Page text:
Pelvic Floor Therapy
Pelvic Floor Muscles Respond to Therapy
Pelvic Floor Muscles respond well to home therapy. Childbirth, life long constipation, trauma, injury, abdominal surgeries, among other things, can contribute to weakened pelvic floor muscles. Damage to the pelvic floor contributes to urinary incontinence and can lead to pelvic organ prolapse. Prolapse occurs in women when pelvic organs (bladder, rectum, vagina or uterus) protrude into or outside of the vagina.
Pelvic Floor Therapy
Muscle Training Exercises
Pelvic floor muscle training exercises can help strengthen the muscles under the uterus, bladder, and bowel (large intestine). They can help both men and women who have problems with urine leakage or bowel control. Toning the muscles in that area may strengthen the muscles of the pelvic floor thus stabilizing the organs. Treat yourself naturally with the following easy to implement options.
Pelvic Floor Muscles
- Superior Transverse Perineal Muscle
- Urogential Diaphragm
- Anal Triangle: Levator Ani, External Sphinctor Ani, Anococcygeal Ligament
- Perineum: Symphysis Pubis, Ischial Tuberosity, Sacrotuberus Ligament and the Ischiopubic Ramus
- The Pelvic Diaphragm
- Levator Ani
- Levator Prostate/Vaginae
- Pelvic Wall: Obterator Internus, Piriformis, Sacrotuberus Ligament, Sacrospinous Ligament and the Tendinous Arch
Bowel Movements and Pelvic Floor Health
Position and Timing of Bowel Movements support Pelvic Floor Health. Low toilet seating with knees high. Use a stool for feet or move to a shorter toilet. Squatty Potty can help.This facilitates easier bowel movements. Work with gravity. Give yourself time daily, without rush, preferably in the morning. This creates space and gives your body permission to perform this essential function. This training can be started at any time of life and will assist you throughout the rest of your life. In this hectic world I am not surprised when folks tell me they are not giving themselves time in the morning to actually train their body to perform this essential function. The body is incredibly trainable.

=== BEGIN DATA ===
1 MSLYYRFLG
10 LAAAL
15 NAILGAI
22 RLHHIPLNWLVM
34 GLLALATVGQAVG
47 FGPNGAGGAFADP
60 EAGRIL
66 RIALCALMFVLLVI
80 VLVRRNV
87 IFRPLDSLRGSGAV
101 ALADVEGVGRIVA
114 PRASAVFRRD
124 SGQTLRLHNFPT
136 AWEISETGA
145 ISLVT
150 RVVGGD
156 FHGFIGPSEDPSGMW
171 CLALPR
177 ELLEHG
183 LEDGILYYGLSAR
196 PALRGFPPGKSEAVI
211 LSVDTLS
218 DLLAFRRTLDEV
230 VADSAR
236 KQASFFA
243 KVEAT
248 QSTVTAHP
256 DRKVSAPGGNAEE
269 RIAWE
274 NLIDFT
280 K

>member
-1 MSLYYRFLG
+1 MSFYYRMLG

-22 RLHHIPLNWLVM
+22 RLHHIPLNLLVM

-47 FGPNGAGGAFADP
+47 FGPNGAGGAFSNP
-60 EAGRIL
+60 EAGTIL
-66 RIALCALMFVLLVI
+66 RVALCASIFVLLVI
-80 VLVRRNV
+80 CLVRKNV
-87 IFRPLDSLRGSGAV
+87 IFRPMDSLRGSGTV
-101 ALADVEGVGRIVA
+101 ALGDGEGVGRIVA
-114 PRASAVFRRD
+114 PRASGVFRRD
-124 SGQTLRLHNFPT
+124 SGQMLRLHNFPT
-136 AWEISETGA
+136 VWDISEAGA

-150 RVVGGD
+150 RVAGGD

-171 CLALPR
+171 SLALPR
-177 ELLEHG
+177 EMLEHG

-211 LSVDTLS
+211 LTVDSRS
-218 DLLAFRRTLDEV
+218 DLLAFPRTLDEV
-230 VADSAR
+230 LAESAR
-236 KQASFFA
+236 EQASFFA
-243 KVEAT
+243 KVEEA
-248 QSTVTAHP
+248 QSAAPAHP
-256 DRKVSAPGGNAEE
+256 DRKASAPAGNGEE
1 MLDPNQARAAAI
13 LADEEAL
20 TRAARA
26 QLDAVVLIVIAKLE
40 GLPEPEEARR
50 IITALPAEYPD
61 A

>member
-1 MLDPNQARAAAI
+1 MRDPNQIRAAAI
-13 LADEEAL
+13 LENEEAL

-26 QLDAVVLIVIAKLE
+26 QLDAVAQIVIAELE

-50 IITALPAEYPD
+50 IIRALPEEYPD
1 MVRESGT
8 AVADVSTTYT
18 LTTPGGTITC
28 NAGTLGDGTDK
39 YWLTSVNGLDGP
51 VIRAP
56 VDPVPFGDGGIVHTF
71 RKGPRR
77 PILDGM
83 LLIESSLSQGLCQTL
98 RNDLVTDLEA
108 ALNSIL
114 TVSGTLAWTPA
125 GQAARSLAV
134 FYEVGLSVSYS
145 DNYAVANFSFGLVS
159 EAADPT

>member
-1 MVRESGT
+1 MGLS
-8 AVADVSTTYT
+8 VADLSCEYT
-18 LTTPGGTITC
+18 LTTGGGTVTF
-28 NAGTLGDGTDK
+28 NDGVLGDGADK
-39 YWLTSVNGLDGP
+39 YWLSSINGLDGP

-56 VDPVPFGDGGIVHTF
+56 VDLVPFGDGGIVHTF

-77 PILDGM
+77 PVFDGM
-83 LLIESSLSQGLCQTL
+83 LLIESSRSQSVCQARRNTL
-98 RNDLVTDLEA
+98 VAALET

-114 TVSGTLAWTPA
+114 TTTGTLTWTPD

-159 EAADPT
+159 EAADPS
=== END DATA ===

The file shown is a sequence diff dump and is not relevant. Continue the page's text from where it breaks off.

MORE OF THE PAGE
The Inversion Table, used gently and carefully with mindfulness, can be an important tool for improving Pelvic Floor Health. An inversion table is a valuable tool for creating space and time for the pelvic bowl to relax and not have pressure from weight, gravity and stress. Using an inversion table correctly is the key. We humans love to do everything to an extreme, and with this tool / resource it is best to start very slow. Using your table or a friends, set the height correctly for you, making sure the table is in a place that is safe ie: over a rug for starters and can move without hitting a wall or furniture. Most tables have guards and options for keeping the inversion slight. Do not invert to the maximum. This is a soft, easy, mindful, minimal invert. Once securely fastened on the inversion table bring yourself safely to a level spot. Slowly invert to five degrees. Stay there, utilizing the Elevator Exercise and the Fem Tone Weights while inverted. Five minutes or less is sufficient in the beginning. Once you get the hang of it and understand the idea and create that space and grace in your mind, then you can advance to 10 degrees and so on. Each inversion segment should include consciousness of visceral movement (feel your vital organs moving with the inversion), consciousness of your pelvic floor and pelvic bowl. Breathing deep and steady while contracting pelvic floor muscles is advantageous. Visualize the pelvic floor becoming stronger as you create space and reorganize structure. Here is a LINK to a SIMPLE VIDEO for beginner Inversion Table Use.
Pelvic Floor Therapy
Pelvic Floor Self Massage can strengthen and tone pelvic floor muscles. This can create a stronger and stable pelvic floor and is worth a try! Begin Pelvic Floor Self Massage using surgical gloves to find tight and sore areas in and around the anus as well as the walls of the vagina and base of the penis. This can be done in the bath or lying down (not standing) Using fingers and thumb, locate tight sore areas. Place pressure on a painful trigger point and wait 8 to 12 seconds for it to release. Take a deep breath. You can tune into your body and feel tight sore areas release. This will facilitate blood flow in ischemic areas and allow the body to reorganize around the work. The body wants to be in alignment and it wants to work correctly. Damaged soft tissue can be retrained with self massage.
Specific direction for self massage of Male Pelvic Floor
Locate the the Bulbospongiosus on the photo above. Using fingers and thumb locate painful tissue or overstretched tissue in that area. Apply pressure with one hand and stretch the penis out with the other. This work can be done around the entire base of the penis. This tones the fascia and will work to strengthen tissue and release painful trigger points creating blood flow and healing. If any area is too painful, move away, take rest and return applying less pressure.